In the military, serving in combat positions like the infantry remains crucial to career advancement. Women have long said that by not recognizing their real service, the military has unfairly held them back.No mention of the draft. When I first saw this story, I assumed it meant that it would be much more difficult, in the future, to bring back the draft. I cannot believe that the people would accept forcing women into combat. But now I'm thinking that removing this barrier makes it easier to restore the draft, because women won't really be forced into combat. With neutrally designed physical tests, no woman will be forced. These tests, keyed to what strong men can do, will exclude all but the most fit and motivated woman.
You don't need discrimination against women to filter out all the non-volunteers. And it will be more acceptable to Americans to force men and women into an institution that renounces any formal, express policy of sex discrimination. A male-only draft would raise objections, and a draft that includes women, but puts them in back up positions should be a problem both for women, because they are subordinated, and to men, because they are, because of their sex, more likely to be put in life-threatening positions.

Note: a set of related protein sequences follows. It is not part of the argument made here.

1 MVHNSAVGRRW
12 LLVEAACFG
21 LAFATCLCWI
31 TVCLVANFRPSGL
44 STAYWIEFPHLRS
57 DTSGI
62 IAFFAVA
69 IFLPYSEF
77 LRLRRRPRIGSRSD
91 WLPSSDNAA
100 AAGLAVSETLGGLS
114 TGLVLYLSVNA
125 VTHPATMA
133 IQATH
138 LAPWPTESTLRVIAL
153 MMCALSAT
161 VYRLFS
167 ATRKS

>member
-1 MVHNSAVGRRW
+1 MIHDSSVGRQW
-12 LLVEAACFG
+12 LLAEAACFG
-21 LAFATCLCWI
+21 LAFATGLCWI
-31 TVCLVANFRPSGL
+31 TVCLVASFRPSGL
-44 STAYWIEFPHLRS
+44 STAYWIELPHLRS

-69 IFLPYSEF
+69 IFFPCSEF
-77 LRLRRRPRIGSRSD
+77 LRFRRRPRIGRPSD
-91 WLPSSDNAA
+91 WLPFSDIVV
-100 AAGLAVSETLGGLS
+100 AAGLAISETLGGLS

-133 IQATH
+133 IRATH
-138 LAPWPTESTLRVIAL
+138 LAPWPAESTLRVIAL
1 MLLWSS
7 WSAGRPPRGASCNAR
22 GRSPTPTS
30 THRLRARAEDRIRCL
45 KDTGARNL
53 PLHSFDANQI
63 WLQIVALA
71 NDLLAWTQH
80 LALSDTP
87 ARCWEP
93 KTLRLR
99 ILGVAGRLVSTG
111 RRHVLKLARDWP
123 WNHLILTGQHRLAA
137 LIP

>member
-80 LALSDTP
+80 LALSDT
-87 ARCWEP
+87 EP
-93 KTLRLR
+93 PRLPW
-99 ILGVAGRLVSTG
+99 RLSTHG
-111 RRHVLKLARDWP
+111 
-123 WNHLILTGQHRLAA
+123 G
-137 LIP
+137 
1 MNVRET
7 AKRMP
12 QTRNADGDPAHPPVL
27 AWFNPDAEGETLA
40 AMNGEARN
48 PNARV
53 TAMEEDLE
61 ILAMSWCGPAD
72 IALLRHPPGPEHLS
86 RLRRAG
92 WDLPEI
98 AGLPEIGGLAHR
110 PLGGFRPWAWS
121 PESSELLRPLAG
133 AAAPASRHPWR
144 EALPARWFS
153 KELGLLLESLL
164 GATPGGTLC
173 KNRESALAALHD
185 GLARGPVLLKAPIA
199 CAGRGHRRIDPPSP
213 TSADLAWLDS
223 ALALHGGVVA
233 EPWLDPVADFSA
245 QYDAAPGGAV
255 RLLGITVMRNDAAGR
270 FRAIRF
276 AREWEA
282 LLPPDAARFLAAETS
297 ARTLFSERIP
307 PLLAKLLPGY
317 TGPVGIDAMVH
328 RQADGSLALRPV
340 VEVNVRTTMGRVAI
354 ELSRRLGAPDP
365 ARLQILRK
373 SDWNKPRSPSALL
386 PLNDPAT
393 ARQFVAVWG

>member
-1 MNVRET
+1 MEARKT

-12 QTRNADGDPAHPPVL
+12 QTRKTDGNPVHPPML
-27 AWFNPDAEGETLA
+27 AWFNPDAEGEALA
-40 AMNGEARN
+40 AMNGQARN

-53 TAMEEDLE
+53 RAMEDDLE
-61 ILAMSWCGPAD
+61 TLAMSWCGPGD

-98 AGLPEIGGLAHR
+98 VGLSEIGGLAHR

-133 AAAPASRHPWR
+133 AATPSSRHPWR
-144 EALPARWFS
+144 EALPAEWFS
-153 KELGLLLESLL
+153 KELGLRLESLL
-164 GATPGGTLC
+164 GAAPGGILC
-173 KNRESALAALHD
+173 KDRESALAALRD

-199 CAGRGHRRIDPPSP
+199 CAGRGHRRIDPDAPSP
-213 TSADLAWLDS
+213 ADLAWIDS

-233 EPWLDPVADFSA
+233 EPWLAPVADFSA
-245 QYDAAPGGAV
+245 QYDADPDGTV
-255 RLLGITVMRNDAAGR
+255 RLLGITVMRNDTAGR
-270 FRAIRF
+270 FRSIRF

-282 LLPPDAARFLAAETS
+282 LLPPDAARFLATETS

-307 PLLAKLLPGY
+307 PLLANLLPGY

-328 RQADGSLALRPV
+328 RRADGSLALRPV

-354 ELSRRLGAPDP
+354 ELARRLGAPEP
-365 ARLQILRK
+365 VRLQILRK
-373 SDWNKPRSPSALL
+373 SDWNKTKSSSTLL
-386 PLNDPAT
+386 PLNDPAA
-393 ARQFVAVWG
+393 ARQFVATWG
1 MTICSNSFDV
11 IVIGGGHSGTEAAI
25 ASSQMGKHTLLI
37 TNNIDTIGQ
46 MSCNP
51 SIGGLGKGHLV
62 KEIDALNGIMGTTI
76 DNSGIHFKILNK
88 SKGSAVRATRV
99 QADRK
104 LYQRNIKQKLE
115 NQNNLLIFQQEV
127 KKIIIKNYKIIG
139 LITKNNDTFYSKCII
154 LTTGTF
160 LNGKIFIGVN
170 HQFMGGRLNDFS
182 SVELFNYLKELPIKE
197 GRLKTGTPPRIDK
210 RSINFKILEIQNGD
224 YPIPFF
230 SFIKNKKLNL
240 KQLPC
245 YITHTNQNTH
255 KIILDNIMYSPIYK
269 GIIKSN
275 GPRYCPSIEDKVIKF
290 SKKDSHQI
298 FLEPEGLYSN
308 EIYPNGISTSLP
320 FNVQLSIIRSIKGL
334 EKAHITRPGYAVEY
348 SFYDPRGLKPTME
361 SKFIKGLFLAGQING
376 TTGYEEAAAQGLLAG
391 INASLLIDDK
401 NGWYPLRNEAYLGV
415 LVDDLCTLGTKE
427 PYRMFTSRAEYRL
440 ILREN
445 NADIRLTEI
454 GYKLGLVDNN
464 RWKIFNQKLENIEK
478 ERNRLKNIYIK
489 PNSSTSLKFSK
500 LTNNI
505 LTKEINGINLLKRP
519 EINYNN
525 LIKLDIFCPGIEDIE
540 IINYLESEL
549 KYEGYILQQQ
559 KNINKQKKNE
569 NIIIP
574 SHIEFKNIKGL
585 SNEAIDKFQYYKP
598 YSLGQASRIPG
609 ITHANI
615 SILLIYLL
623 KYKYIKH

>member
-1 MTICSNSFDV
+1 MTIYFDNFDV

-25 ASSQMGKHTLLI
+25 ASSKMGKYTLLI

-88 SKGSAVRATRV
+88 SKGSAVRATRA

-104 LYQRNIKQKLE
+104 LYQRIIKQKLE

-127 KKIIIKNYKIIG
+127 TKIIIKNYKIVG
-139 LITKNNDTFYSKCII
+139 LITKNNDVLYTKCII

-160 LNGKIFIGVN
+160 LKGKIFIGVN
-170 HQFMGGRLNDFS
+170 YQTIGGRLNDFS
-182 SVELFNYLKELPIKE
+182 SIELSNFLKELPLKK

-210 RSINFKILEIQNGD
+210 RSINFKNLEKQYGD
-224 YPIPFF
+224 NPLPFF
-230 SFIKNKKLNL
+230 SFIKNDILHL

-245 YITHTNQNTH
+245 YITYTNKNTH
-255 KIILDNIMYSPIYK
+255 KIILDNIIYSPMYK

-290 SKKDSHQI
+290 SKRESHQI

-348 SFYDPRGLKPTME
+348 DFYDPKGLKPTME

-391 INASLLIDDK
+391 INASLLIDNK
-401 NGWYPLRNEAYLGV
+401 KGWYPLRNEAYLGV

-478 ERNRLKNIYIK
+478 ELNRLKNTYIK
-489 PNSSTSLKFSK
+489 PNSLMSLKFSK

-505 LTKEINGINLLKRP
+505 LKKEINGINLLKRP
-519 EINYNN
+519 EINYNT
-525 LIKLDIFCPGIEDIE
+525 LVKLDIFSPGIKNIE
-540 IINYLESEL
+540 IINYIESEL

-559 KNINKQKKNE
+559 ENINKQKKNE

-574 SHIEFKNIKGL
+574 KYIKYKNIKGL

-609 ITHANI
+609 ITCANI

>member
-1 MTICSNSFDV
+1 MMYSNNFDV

I've been thinking about this problem quite a bit over the years as I teach the old Supreme Court case Rostker v. Goldberg, which involved a challenge to the requirement, introduced in 1980, that males register for the draft. The draft itself had ended in 1973, but President Carter thought we should be prepared for the possibility of a draft. He wanted to include both women and men, but Congress made it male only, which was challenged as unconstitutional sex discrimination. The fact that only men would be used in combat was the basis for upholding the discrimination:
In light of the combat restrictions, women did not have the same opportunities for promotion as men, and therefore it was not unconstitutional for Congress to distinguish between them.